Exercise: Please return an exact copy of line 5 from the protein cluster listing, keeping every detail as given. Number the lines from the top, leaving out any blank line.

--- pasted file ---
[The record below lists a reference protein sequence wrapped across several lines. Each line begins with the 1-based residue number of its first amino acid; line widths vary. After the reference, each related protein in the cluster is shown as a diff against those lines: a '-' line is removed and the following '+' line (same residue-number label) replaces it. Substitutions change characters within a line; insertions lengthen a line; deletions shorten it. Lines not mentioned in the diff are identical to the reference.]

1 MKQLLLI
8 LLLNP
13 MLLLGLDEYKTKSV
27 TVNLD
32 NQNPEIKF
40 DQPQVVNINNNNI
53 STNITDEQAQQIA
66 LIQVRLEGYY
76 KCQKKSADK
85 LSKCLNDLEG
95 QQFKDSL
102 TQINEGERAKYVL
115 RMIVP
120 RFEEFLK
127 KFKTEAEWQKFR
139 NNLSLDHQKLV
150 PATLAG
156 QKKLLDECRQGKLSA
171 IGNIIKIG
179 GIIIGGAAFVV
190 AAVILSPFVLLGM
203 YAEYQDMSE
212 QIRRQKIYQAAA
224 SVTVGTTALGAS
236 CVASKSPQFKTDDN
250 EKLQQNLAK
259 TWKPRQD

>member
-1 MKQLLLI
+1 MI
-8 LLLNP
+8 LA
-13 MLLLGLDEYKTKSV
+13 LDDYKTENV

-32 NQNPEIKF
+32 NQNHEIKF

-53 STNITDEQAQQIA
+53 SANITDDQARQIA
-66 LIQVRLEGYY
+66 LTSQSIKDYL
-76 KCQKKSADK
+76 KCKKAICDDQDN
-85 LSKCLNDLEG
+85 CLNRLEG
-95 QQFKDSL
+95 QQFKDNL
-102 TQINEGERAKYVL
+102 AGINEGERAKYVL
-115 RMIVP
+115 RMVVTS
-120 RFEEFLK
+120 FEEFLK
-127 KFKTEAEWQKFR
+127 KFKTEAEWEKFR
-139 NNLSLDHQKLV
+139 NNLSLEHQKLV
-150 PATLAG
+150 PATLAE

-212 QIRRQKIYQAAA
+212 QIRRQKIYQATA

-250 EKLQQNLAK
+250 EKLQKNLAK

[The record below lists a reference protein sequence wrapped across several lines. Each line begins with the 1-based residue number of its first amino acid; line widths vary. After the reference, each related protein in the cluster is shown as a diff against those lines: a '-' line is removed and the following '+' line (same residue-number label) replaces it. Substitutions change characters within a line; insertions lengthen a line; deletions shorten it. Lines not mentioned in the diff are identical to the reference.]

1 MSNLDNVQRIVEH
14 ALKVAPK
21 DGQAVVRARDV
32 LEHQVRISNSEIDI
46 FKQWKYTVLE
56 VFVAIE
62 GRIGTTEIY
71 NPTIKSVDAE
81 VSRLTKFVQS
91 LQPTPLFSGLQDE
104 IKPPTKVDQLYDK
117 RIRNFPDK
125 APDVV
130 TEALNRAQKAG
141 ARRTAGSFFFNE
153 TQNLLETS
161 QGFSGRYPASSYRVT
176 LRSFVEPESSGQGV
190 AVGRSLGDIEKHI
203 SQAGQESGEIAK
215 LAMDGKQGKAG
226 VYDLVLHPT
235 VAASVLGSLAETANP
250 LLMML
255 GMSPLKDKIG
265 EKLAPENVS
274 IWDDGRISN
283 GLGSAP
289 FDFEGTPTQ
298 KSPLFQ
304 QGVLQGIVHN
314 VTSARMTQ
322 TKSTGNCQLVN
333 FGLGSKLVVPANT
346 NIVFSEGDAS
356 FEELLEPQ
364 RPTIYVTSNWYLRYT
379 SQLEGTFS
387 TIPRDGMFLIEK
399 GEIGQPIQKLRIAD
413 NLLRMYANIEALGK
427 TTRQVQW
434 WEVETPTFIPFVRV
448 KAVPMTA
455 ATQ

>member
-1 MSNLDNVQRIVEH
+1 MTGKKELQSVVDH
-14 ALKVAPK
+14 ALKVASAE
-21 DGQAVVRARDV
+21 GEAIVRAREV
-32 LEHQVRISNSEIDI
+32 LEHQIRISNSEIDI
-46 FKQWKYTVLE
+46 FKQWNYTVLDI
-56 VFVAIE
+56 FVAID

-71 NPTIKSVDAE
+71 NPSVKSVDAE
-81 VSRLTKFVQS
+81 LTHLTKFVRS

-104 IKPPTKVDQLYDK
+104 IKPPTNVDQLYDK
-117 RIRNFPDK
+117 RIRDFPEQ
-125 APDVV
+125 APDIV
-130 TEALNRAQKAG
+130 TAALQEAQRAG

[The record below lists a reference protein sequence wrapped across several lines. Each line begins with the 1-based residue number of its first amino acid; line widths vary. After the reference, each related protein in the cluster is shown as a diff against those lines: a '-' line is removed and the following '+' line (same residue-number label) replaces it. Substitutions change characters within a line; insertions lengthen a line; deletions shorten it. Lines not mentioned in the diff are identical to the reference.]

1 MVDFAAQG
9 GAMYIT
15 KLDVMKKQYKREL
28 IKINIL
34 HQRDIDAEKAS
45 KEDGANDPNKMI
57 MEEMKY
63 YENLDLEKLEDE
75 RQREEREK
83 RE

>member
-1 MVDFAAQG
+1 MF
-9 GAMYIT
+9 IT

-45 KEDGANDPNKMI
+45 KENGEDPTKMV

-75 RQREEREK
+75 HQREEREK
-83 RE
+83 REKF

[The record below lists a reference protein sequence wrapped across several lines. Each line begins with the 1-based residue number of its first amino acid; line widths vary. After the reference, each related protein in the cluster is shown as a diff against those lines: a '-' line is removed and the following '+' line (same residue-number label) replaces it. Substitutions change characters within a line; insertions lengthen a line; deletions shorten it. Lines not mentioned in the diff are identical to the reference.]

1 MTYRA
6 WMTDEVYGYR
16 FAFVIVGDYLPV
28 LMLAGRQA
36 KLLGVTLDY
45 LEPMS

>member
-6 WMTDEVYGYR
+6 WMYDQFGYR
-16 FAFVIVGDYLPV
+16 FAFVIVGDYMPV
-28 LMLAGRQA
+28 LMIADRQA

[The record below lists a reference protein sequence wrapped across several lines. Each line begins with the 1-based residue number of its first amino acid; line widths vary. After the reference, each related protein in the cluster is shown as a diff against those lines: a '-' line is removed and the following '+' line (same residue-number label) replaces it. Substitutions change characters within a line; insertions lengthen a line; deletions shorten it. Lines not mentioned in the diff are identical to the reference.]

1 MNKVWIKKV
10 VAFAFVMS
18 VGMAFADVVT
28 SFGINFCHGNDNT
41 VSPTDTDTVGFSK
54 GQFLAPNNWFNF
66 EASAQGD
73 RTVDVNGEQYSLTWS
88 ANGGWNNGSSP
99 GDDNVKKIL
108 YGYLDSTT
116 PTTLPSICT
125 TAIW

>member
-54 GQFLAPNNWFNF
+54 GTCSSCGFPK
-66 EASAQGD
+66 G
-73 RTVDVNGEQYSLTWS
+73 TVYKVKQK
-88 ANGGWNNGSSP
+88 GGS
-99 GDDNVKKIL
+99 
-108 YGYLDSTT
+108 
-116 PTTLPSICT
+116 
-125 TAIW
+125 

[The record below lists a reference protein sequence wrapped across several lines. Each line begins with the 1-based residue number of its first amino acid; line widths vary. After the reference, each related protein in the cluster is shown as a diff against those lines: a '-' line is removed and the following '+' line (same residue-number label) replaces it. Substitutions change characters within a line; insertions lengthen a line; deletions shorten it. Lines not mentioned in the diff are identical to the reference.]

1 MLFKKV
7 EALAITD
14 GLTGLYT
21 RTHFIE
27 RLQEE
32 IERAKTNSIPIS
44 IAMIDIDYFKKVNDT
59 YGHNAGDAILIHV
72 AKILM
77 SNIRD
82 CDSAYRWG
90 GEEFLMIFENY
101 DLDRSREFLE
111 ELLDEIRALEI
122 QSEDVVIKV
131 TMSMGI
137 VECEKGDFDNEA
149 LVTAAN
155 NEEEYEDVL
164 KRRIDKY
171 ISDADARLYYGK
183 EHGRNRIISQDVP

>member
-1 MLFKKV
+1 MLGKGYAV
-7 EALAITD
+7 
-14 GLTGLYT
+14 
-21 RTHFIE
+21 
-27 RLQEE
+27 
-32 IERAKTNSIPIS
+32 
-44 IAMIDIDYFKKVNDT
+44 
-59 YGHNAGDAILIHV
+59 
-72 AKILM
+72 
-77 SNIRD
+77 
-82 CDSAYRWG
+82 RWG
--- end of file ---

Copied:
27 TVNLD